To generate fear has been a practice as old as fiction itself. Fear comes from a number of sources spanning every genre and faucet of life and literature. Individuals fear different things and at different levels. One movie cannot universally frighten the entire audience that it reaches. There are, however, certain movies that do an excellent job of conveying the fear and dire situations of the people portrayed on screen onto an audience; in my experience the most unsettling cases aren’t necessarily the ones that use copious amounts of blood and scare tactics to convey that fear, but it is, rather, the ones that stem from reality. David Fincher directed a film that followed the case of the Zodiac Killer in the 1970s. While it wasn’t a horror movie, though the semi-fictionalized film certainly managed to be an example in atmospheric storytelling. Keeping the facts of the case at the heart of the movie, Fincher allows us to follow along with the progress of the case through the eyes of Robert Graysmith (Jake Gyllenhaal), a reporter who keeps tabs on the story as the police attempt to identify and apprehend the serial killer. And while it omits many horror movie tropes, it manages to chill it’s viewer in ways that a horror movie could only hope to.


In the late 1960s and early 1970s a series of murders took place in Northern California. The individual that took responsibility for these murders sent taunting letters and puzzles to the press. These puzzles earned him the nickname that the movie gains it’s title from.  2007s crime drama, Zodiac, utilizes excellent acting and directing to draw the audience into the depths of a story that centers on these actual events that horrified and devastated many people. Fincher handles the reality of the content extremely well; using actual case files as a guideline, he allows the actors to guide both the story and the audience through the events that transpired. Gyllenhaal portrays an eager reporter who becomes more enamored with the case than his own writing. What starts as an interest becomes borderline obsession. Everyone in the cast does an excellent job of portraying each character, the realism in the film is unflinching and manages to keep you watching with bated breath.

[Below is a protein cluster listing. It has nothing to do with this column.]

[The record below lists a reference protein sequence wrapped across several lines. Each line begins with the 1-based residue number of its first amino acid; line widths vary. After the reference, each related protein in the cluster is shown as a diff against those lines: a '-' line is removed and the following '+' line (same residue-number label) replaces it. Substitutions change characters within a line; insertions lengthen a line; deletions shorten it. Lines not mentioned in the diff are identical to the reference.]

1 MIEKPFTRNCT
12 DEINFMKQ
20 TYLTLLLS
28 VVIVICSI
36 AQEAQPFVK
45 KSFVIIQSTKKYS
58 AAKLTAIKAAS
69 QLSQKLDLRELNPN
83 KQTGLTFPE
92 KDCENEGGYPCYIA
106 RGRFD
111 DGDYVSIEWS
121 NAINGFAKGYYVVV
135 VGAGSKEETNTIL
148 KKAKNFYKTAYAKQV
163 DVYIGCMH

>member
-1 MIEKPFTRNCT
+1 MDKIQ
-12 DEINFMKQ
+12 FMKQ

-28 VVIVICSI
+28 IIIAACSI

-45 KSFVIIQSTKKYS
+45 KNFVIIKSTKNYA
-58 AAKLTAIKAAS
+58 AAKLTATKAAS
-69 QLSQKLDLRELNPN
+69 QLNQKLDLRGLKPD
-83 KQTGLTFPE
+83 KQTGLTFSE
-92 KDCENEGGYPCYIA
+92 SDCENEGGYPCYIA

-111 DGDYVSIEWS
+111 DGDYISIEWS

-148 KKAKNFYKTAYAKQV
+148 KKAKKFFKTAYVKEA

The tone of this movie is extremely dark. While the murders are shown not in a stylized bloody succession of quick edits with the sound of overly loud screaming. Rather, we’re shown them with a steady shot. This isn’t a horror movie, this actually happened and we’re shown, one murder in particular, as if we were standing maybe 10 feet away. The filmmakers involved, primarily Fincher, don’t want this to be an overly sensationalized horror movie, they want the facts shown and the story to be told in the way that it probably happened. Zodiac differs from other horror and suspense movies in that it allows the viewers extended breaks between murders. The reason for this is because Zodiac isn’t a movie about murders, it’s a movie about trying to find the man behind the horrific acts. The subject matter itself is enough to add it to the “spooky movie” sub-genre, but it’s the effectiveness of the portrayal of content that makes it not only chilling, but absolutely intriguing.


We are experiencing a huge surge of horror movies that rely on cheap scares and buckets of blood to “scare” an audience. This is unnecessary and ineffective when compared to a well told and well made suspense story (in terms of actually frightening an audience). There is little gore in Zodiac, but what it lacks for in graphic horror it more than makes up for in tone and atmospheric terror. Fincher understands that subtle seasonings of horror can often go a lot further than an overabundance of the same ingredient.